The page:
Street Artists Get Confirmation of Copyright Damages Award of $6.75M
September 9, 2020
A $6.75 million damages award for a group of street artists that had their works whitewashed by a building owner was upheld by the U.S. Court of Appeals for the Second Circuit. Castillo v. G&M Realty L.P., 950 F.3d 155 (2d Cir. 2020). This decision supports prior rulings that establish the value of street art existing on public or private structures even though the art may be temporary. The Visual Artists Rights Act of 1990 (“VARA”) provides a legal framework for moral rights for artists. See 17 U.S.C. §106A. Pursuant to VARA, the artist has the right to “prevent any destruction of a work of recognized stature” and provides that “any intentional or grossly negligent destruction of that work is a violation of that right.” Id. at §106A(a)(3)(A). Damages for violations of VARA are governed by general copyright law, which include actual and statutory damages.
In 2002, an owner of a group of dilapidated warehouse buildings in Long Island City, New York, enlisted a distinguished aerosol artist to turn the buildings into an exhibition space for artists. The site became known as 5Pointz and was recognized as a major global center for aerosol art that was covered by the media and visited by tourists and celebrities. Some of the art at 5Pointz was visible permanently, but most of the art was temporary and was repeatedly painted over.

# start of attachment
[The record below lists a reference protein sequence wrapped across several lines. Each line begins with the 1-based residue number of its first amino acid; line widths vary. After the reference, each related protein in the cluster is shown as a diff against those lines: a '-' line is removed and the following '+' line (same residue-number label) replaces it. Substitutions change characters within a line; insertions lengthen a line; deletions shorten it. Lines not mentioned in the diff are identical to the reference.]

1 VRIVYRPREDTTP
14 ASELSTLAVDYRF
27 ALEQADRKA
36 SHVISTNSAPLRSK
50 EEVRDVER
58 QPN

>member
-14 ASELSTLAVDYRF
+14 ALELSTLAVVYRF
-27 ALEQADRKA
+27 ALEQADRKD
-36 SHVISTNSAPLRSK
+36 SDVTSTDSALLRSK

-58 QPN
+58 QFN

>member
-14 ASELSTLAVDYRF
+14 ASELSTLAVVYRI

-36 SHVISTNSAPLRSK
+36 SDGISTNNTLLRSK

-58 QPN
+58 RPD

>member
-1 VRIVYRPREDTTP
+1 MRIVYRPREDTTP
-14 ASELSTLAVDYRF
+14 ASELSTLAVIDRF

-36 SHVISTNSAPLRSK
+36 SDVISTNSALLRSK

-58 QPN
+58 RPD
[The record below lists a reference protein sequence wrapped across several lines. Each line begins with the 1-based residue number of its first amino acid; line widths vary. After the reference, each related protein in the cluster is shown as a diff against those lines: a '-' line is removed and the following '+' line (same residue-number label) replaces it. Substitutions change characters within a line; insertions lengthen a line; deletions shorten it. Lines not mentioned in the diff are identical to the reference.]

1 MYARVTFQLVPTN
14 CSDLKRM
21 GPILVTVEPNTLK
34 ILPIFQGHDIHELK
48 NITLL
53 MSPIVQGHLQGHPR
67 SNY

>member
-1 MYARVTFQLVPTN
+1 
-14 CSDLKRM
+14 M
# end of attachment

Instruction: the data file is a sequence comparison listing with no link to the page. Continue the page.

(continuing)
About ten years later, the owner decided to demolish the warehouse buildings to develop luxury apartments. Upon hearing of this plan, the group of artists undertook procedural and legal actions to prevent destruction of the site and the works of art thereon. The legal wrangling went on for years, and after a judge denied a preliminary injunction to prevent destruction of the site, the owner whitewashed the artwork despite the pending legal proceedings. The court found that this behavior was unnecessary and done out of spite for the artists that were simply attempting to protect their works.
Ultimately in its findings of fact and conclusions of law, the court could not determine actual damages for the losses of the works of art, but ruled that each work that had achieved “recognized stature” was subject to statutory damages and allowed for a maximum award of damages due to the owner’s willful actions. With 45 works that achieved “recognized stature,” the court awarded maximum statutory damages of $150,000 each for a total award of $6.75 million. While the owner argued numerous issues on appeal, including statutory interpretation, liability, and damages, the appellate court ruled that the evidence on record sufficiently supported the decision and affirmed the judgment.
While the property owner’s frustration is understandable, his vengeful actions against the street artists that were simply exercising their rights to protect the works of art under VARA led to this substantial award. As a property owner, if you decide to allow artists to create works of art on your property, then make sure that you understand the copyright issues, corresponding statutes, and the legal procedures involved with protecting your rights in the property. For example, waivers that were signed by the artists and complied with the copyright statutes would have gone a long way to protect this property owner. See 17 U.S.C. § 113(d).
The Opinion from the U.S. Court of Appeals for the Second Circuit can be found here – https://cases.justia.com/federal/appellate-courts/ca2/18-498/18-498-2020-02-20.pdf?ts=1582212604
Dustin Mauck focuses his practice on intellectual property and technology disputes, counseling, and licensing.
RegitzMauck PLLC is an intellectual property boutique based in Dallas, Texas. The firm focuses on providing value-based legal services to cost-conscious clients seeking high quality legal representation in intellectual property and technology matters and disputes.